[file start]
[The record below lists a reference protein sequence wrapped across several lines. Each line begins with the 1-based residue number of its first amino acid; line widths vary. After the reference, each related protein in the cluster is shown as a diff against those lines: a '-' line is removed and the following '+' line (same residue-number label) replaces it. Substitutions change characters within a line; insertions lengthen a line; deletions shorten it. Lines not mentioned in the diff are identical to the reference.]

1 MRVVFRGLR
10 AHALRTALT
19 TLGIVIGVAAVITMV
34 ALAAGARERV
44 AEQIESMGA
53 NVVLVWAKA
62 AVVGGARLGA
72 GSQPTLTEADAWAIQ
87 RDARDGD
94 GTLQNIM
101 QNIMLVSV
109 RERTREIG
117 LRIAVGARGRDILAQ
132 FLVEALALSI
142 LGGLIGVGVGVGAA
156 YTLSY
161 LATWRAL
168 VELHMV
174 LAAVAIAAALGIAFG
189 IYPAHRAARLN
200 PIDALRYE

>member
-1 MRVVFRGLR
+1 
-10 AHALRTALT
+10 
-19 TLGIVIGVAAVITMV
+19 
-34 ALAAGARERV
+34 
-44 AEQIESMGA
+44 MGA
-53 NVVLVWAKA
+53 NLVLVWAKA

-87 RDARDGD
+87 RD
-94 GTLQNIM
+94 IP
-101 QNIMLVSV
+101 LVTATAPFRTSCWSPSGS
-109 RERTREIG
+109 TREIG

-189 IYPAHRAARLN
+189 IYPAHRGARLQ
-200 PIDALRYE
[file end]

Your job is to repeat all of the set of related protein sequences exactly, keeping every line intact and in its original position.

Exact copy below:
[The record below lists a reference protein sequence wrapped across several lines. Each line begins with the 1-based residue number of its first amino acid; line widths vary. After the reference, each related protein in the cluster is shown as a diff against those lines: a '-' line is removed and the following '+' line (same residue-number label) replaces it. Substitutions change characters within a line; insertions lengthen a line; deletions shorten it. Lines not mentioned in the diff are identical to the reference.]

1 MRVVFRGLR
10 AHALRTALT
19 TLGIVIGVAAVITMV
34 ALAAGARERV
44 AEQIESMGA
53 NVVLVWAKA
62 AVVGGARLGA
72 GSQPTLTEADAWAIQ
87 RDARDGD
94 GTLQNIM
101 QNIMLVSV
109 RERTREIG
117 LRIAVGARGRDILAQ
132 FLVEALALSI
142 LGGLIGVGVGVGAA
156 YTLSY
161 LATWRAL
168 VELHMV
174 LAAVAIAAALGIAFG
189 IYPAHRAARLN
200 PIDALRYE

>member
-1 MRVVFRGLR
+1 
-10 AHALRTALT
+10 
-19 TLGIVIGVAAVITMV
+19 
-34 ALAAGARERV
+34 
-44 AEQIESMGA
+44 MGA
-53 NVVLVWAKA
+53 NLVLVWAKA

-87 RDARDGD
+87 RD
-94 GTLQNIM
+94 IP
-101 QNIMLVSV
+101 LVTATAPFRTSCWSPSGS
-109 RERTREIG
+109 TREIG

-189 IYPAHRAARLN
+189 IYPAHRGARLQ
-200 PIDALRYE